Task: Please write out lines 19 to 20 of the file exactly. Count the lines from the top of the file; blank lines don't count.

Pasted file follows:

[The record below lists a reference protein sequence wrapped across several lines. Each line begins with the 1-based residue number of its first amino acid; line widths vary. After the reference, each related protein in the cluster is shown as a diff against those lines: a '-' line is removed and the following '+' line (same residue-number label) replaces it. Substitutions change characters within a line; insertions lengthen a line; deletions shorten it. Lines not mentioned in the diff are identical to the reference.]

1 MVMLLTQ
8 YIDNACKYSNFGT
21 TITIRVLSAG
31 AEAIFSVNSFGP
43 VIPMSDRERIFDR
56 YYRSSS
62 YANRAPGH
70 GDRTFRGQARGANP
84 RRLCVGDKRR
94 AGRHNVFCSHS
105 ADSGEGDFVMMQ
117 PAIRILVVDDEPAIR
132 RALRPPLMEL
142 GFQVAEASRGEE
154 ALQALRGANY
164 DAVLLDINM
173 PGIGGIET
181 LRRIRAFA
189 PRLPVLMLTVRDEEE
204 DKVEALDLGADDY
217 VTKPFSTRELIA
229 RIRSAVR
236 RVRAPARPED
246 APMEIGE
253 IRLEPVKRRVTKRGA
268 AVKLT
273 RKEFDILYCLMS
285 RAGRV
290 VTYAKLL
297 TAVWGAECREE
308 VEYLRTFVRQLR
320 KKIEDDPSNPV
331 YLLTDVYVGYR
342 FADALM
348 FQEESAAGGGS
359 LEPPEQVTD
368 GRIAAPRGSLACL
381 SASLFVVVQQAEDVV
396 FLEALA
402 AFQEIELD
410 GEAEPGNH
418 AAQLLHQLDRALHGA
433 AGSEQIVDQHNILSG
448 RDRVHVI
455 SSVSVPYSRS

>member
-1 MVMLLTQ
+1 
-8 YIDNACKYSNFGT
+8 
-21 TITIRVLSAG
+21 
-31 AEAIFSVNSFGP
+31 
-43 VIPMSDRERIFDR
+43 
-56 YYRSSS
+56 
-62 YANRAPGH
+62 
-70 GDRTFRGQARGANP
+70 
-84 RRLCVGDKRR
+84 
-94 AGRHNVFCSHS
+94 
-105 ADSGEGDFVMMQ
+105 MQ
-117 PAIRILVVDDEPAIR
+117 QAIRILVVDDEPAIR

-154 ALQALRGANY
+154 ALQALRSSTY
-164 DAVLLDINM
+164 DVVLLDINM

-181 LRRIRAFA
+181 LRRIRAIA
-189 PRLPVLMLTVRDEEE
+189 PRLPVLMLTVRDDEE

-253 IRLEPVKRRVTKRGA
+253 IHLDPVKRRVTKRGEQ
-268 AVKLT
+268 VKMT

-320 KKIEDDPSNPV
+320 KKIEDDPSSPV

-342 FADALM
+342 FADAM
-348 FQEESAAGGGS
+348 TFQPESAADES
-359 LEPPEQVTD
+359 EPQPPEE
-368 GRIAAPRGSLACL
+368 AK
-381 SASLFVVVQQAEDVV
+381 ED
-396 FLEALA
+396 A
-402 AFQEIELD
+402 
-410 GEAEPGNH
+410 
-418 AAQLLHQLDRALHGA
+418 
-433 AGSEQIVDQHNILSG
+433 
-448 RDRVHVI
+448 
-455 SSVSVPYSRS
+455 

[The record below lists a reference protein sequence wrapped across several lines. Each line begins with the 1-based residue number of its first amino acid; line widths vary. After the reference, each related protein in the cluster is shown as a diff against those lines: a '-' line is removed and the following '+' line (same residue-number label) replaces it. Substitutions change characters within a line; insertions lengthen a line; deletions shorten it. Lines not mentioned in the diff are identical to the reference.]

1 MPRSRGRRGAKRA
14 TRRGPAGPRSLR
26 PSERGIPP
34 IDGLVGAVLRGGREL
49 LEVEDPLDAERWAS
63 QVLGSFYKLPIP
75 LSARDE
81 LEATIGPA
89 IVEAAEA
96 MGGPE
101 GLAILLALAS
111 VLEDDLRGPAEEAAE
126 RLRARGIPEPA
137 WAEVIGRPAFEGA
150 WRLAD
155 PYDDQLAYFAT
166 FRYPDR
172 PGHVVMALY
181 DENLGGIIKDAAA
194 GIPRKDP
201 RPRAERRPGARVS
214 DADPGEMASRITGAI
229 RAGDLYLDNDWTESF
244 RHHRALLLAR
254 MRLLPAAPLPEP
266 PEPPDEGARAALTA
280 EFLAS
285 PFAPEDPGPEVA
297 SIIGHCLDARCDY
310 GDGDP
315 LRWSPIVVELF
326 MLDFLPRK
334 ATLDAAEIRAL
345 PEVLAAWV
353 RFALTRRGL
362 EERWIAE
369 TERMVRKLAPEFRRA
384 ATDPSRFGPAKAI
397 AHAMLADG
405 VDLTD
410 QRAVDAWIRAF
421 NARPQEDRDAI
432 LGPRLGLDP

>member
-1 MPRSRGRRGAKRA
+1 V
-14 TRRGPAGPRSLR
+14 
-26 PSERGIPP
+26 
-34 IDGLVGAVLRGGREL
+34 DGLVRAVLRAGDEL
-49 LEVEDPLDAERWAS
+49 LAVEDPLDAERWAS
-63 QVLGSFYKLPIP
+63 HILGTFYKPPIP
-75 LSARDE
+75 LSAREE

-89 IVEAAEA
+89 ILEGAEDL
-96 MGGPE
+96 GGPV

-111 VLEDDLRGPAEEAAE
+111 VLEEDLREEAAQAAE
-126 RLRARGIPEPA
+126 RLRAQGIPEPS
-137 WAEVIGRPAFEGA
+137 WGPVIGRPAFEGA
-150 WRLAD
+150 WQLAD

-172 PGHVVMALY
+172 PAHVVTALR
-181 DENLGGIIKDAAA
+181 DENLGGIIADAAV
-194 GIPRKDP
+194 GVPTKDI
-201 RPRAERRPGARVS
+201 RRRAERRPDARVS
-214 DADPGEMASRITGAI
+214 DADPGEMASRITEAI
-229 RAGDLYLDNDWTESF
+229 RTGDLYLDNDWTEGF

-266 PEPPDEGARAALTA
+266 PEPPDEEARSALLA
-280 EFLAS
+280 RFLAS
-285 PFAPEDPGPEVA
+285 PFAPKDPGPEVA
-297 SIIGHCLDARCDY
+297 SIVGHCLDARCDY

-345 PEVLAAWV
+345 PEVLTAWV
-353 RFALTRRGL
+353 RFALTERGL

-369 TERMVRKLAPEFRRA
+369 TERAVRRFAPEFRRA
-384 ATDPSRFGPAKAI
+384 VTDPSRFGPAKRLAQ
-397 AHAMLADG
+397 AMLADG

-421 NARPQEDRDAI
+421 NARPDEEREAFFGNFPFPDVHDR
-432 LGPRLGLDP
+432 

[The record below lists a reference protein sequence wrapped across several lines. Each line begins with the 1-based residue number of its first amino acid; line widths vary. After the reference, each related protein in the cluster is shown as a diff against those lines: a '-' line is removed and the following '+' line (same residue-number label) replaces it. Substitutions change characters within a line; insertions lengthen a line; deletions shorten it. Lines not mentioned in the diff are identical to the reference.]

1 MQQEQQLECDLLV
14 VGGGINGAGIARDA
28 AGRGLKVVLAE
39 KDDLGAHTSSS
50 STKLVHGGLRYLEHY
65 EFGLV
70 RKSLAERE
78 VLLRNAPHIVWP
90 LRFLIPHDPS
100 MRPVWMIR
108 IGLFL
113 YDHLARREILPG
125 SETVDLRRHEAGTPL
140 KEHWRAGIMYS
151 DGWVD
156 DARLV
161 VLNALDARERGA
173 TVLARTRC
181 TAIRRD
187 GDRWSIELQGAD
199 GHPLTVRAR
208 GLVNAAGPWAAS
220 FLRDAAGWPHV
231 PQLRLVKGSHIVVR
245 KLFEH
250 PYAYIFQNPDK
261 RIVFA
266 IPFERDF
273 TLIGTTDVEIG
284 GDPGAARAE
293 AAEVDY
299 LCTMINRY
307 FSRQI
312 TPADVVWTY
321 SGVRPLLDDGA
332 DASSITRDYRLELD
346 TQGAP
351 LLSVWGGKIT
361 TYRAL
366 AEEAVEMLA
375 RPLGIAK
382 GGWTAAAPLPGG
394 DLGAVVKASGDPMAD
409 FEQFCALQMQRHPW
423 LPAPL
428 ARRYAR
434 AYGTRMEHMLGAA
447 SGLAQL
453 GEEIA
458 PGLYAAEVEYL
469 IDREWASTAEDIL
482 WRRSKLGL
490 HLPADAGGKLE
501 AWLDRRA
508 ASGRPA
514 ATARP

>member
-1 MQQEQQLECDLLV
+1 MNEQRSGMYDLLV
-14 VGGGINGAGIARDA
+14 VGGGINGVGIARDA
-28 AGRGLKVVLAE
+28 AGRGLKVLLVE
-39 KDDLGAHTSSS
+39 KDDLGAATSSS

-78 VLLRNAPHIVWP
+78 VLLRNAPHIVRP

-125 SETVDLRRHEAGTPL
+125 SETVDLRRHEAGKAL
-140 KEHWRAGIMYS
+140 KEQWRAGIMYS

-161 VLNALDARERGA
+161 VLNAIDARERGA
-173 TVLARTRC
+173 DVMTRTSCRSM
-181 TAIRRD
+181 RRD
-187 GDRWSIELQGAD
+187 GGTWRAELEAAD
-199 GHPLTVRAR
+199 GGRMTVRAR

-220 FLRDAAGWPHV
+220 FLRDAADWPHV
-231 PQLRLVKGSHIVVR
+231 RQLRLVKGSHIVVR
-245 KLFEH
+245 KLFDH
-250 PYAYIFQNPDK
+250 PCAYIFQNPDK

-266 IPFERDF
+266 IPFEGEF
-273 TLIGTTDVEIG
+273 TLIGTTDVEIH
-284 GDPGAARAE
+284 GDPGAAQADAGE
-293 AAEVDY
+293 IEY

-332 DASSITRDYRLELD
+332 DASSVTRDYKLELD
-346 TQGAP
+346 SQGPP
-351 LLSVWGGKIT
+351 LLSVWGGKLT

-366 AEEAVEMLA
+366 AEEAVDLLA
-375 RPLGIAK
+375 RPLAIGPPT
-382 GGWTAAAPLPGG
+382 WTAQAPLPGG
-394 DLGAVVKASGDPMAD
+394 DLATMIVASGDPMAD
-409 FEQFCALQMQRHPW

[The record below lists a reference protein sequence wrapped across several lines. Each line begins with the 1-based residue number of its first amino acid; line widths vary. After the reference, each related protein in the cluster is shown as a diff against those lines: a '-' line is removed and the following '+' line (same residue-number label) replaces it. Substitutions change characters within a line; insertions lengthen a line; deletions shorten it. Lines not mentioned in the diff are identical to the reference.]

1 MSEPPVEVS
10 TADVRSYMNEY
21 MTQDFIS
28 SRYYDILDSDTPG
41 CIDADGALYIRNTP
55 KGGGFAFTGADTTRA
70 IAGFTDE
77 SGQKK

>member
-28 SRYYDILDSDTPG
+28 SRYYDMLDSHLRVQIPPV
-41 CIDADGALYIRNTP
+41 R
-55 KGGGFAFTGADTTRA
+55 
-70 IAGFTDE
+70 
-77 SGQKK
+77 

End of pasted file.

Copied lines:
181 LRRIRAFA
189 PRLPVLMLTVRDEEE